“Bond fund demand being strong has made the public offering market even stronger, vis-a-vis private placements, than they have ever been,” he notes. And investors have shown themselves willing to take on a little more risk to receive a higher return in what is still a very low interest rate environment. Norris believes that continues to underpin the substantial demand for the public offering market.

Big Rise in California JPA Deals
As an example, California recently has seen robust growth in JPA deals targeting workforce housing. These are high-yield, unrated limited public offerings often in the $100 million or more range. Yields may be roughly 150 basis points higher than highly rated multifamily housing bonds.

Special authorities under state law (examples of JPAs are the California Statewide Communities Development Authority and the California Municipal Finance Authority) have teamed up with cities and towns in financings that are taken off local real estate rolls, saving tenants rental costs of as much as $100 to $200 a month in the highly expensive housing markets of the Golden State.

California JPA workforce housing financings, which have been around since the spring of 2019, typically are for stabilized apartment properties, fairly new and in very good shape, not new construction or substantial rehab, Norris says. “We’re putting them into public ownership to create real estate tax relief so we can make the units affordable to first responders, teachers and others at 80 or 100 or 120 percent of area median (income).”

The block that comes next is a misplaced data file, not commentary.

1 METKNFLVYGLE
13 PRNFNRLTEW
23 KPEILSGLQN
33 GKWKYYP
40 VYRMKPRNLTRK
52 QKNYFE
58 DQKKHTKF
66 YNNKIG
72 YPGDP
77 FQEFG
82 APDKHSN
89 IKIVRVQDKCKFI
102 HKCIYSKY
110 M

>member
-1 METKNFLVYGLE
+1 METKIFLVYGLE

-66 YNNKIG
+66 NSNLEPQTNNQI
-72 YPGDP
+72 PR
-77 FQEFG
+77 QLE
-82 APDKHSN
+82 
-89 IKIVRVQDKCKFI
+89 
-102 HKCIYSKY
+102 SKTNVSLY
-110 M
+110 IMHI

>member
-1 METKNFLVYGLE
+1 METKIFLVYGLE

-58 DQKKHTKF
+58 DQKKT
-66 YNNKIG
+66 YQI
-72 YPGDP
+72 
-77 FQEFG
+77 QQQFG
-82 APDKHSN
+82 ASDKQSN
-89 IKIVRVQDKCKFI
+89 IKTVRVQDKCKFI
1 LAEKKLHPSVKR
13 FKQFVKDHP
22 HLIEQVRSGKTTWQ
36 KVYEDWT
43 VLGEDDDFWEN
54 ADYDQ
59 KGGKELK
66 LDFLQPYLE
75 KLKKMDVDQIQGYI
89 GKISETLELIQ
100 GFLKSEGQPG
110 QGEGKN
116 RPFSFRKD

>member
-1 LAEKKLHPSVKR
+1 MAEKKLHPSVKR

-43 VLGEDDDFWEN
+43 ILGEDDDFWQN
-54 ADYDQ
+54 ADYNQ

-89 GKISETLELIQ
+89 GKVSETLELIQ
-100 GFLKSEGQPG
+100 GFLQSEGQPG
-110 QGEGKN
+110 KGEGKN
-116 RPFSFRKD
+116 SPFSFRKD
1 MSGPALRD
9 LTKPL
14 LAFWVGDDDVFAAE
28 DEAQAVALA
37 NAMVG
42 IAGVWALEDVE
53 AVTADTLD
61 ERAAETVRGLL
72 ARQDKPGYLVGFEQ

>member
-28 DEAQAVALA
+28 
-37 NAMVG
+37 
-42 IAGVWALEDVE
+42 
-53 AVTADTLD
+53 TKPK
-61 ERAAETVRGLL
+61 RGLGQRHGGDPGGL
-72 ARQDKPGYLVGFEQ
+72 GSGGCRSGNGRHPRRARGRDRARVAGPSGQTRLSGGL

In return for giving up real estate taxes for 15 years, Norris says, the city or county in the JPA is able to make the units affordable at 30 or 35 percent of the renters’ income levels, which they’d never be able to do on market-rate apartments. The municipalities may not want to own or operate the units themselves, he says, nor to issue the bonds. So, the JPAs issue the bonds and act as owners of the properties.

At the end of the 15 years, the city or county can require the JPA to sell the project or transfer it back to the local municipality, which might refinance the bonds if they choose to. So, the city or county has enabled workforce housing for a 15-year period and created a “significant likelihood” of value that exceeds the amount of debt that has to be repaid.